Senior Israeli Doctors Protest Trump's Aid Cut to East Jerusalem Hospitals

Eighteen senior Israeli doctors say sudden $20-million cut will significantly harm the health of Jerusalem's residents

A Palestinian child at Augusta Victoria Hospital, East Jerusalem, September 10, 2018.
Ammar Awad/Reuters

Eighteen senior Israeli physicians have written an open letter protesting the Trump administration’s decision to cut more than $20 million from U.S. support for hospitals in East Jerusalem.

The letter appeared in the American Journal of Public Health, a publication of the American Public Health Association, under the title, “American Funding Cutback to East Jerusalem Hospitals: A Blow to the Health of the City.” In the text doctors made it clear that this broad, sudden funding cut would significantly harm the health of Jerusalem residents.

The letter was initiated by Prof. Mark Clarfield of Ben-Gurion University and Prof. Karl Skorecki, a senior physician at Rambam Medical Center and a lecturer at the Technion-Israel Institute of Technology. Signatories include the director of Rambam, Prof. Rafi Beyar, the director of Shaare Zedek Medical Center, Prof. Yonatan Halevy, and the dean of Hebrew University Medical School, Prof. Dina Ben Yehuda.

“We wish to protest the recent decision by the U.S. government to withdraw funding of up to $25 million from the East Jerusalem Hospital Network,” they wrote, and listed the six East Jerusalem hospitals expected to suffer from the decision: Makassed Islamic Charitable Hospital, Augusta Victoria Hospital, Red Crescent Maternity Hospital, St. John’s Eye Hospital, Princess Basma Rehabilitation Center and St. Joseph’s Hospital.

“They have been the main providers of tertiary referral care for Palestinians in the West Bank and Gaza Strip for health services for which the [Palestinian Authority’s] Ministry of Health is unable to provide, such as cancer care, cardiac and eye surgeries, neonatal intensive care, children’s dialysis and physical rehabilitation of children,” they wrote.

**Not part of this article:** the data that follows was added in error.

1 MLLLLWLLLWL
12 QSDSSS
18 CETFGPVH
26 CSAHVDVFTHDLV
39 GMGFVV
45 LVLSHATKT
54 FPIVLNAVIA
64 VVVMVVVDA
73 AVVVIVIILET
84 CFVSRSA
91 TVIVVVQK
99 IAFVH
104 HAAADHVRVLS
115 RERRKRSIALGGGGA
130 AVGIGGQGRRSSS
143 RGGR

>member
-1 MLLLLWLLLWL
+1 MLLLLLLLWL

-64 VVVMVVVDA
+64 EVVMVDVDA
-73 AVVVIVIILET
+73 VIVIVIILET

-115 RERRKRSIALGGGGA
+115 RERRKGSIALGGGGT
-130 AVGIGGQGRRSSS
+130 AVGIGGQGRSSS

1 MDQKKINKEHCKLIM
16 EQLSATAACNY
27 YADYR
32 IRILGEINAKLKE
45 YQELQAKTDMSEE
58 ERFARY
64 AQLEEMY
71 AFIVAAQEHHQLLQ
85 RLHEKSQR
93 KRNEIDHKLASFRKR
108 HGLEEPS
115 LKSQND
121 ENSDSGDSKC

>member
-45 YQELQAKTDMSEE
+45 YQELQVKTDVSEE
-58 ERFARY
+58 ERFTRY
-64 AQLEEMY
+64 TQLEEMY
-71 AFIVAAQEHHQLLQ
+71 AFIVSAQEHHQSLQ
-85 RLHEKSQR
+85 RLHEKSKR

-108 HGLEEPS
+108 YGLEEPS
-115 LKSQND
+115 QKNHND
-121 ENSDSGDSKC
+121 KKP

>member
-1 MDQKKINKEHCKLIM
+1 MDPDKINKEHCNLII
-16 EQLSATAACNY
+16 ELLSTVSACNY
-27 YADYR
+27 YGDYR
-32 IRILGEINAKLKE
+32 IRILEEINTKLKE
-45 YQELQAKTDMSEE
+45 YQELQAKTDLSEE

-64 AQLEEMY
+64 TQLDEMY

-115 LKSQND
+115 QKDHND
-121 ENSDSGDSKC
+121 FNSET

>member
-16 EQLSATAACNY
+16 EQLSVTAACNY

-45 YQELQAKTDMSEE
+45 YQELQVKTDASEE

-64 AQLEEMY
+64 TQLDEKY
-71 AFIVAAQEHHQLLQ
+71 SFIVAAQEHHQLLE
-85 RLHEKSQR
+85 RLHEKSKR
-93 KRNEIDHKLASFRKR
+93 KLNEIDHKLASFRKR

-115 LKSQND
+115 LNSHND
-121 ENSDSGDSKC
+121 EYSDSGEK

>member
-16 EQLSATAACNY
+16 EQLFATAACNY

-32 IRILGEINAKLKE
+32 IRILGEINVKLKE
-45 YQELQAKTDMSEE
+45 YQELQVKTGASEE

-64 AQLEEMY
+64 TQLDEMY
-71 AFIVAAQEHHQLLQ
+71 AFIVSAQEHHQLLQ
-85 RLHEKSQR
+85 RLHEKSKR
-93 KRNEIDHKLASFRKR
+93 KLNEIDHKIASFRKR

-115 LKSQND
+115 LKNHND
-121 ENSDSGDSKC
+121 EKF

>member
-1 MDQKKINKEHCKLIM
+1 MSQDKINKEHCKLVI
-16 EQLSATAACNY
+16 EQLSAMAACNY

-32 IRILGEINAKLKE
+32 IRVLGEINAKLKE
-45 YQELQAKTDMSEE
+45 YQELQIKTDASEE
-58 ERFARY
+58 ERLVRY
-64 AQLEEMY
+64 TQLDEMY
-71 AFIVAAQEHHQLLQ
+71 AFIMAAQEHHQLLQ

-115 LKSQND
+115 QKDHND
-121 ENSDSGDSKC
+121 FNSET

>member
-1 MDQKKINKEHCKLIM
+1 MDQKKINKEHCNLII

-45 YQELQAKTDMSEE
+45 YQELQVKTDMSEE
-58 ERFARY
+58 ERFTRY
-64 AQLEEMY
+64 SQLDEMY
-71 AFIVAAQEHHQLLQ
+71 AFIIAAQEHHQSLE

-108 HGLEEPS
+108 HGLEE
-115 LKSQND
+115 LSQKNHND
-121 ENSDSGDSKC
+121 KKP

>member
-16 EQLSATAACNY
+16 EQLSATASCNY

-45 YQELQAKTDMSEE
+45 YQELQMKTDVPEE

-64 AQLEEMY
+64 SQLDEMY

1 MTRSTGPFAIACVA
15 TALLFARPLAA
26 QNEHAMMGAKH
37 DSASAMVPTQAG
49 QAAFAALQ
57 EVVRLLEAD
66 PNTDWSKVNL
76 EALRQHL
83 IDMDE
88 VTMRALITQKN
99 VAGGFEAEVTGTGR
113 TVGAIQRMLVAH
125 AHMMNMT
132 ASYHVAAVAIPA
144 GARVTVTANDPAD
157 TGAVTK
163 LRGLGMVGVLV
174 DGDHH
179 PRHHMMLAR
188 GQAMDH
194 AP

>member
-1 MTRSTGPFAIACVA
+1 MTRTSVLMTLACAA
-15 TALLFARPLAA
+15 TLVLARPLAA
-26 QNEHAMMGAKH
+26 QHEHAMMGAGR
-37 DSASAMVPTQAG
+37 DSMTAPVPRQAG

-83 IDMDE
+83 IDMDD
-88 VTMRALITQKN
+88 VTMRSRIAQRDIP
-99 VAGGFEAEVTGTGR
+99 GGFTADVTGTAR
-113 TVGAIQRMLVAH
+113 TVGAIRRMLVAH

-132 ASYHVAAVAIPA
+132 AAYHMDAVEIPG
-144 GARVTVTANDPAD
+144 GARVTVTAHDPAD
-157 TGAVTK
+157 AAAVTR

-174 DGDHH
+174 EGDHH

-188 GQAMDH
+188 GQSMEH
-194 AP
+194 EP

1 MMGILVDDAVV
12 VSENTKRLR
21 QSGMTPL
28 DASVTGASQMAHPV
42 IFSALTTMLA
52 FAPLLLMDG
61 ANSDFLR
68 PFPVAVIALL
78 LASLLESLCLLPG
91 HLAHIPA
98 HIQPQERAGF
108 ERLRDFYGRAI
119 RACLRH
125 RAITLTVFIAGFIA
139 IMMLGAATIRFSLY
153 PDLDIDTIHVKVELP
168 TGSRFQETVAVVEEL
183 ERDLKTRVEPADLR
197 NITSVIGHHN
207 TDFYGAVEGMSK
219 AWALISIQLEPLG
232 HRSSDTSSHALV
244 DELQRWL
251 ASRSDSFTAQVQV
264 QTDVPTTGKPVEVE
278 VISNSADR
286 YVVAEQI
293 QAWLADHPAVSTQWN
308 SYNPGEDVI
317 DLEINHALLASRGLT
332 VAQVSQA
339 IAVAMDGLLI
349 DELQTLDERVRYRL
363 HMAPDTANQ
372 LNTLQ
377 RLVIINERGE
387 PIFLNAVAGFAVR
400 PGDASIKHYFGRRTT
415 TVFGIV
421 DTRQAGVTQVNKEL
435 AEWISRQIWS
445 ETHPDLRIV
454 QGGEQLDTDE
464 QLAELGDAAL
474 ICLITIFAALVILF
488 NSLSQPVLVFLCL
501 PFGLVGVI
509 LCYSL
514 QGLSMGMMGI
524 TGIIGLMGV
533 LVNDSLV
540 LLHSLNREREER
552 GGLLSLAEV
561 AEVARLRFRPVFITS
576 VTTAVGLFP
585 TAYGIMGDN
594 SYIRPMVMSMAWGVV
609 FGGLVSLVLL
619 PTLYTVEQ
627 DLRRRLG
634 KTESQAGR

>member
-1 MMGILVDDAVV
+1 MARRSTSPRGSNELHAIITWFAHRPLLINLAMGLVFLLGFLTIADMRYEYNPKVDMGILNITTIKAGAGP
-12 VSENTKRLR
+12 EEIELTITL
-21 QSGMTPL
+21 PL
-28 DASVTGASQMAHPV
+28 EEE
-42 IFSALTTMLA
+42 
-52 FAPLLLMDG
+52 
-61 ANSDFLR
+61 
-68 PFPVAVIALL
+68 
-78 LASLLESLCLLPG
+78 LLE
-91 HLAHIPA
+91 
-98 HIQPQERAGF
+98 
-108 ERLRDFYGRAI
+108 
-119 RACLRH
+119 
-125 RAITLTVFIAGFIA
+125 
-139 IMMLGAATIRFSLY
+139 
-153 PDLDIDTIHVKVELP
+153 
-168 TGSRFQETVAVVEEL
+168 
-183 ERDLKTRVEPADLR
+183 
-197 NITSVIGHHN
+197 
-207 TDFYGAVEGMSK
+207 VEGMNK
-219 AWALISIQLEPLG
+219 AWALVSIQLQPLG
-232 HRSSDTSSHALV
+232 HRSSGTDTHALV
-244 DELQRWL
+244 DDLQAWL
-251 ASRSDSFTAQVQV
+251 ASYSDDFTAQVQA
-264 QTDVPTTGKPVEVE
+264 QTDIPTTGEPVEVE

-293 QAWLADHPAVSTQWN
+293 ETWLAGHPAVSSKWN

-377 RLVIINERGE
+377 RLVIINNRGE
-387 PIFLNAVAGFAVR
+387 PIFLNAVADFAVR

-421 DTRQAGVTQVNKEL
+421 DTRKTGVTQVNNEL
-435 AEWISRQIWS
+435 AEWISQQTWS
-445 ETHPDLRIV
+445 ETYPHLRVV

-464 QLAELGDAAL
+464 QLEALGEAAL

The doctors noted that the American people have always been very generous to both Israelis and Palestinians in many fields, including health, and that they were most grateful for this aid. “The U.S. government is of course entitled to decide whom they wish to support, in what domains, and in what way. However, it is evident to the undersigned that a sudden and significant cut of support for medical services will cause imminent and serious harm to the health and well-being of those residents of the city who are well served by these hospitals and medical centers,” they wrote.

The doctors addressed the political motivation behind the decision, writing, “Although we, the authors of this editorial, have diverse political views, as medical professionals we are uniform in our conviction that health cooperation is an area in which we urge decision makers to distance themselves from politically related considerations. We view this sudden withdrawal of support for such health care institutions as anathema to our prime commitment as medical professionals, and we see no benefit whatsoever and only harm accruing from such a decision.”

Accordingly, the doctors asked the U.S. administration to reverse the decision, “to avoid clear and certain medical harm and deleterious consequences for the health of patients served by the hospitals of east Jerusalem.”

Prof. Ziv Gil of Rambam Medical Center, another signatory, said, “This decision can be expected to pose serious problems for treating patients who get medical services in East Jerusalem, both Israeli Arabs and Palestinian Arabs, including life-saving treatments. The sum the Americans plan to cut is equal to the deficit of a large Israeli hospital. It will also increase the pressure on the other hospitals in Israel. It’s a decision that will harm human life and we felt an obligation to protest.”

The Trump administration’s decision to cut the aid was made in September, over the objections of Christian groups in the United States that support some of the hospitals. East Jerusalem hospitals are licensed by Israel and are supervised by the Health Ministry, but a significant number of patients are from the West Bank and the Gaza Strip, who come to Jerusalem mainly for complex treatments. The PA’s accumulated debt to the hospitals comes to 280 million shekels ($75.9 million) which is impeding their ability to function. This debt is one reason why almost all the hospitals in East Jerusalem have been in financial crisis or on the verge of bankruptcy in recent years.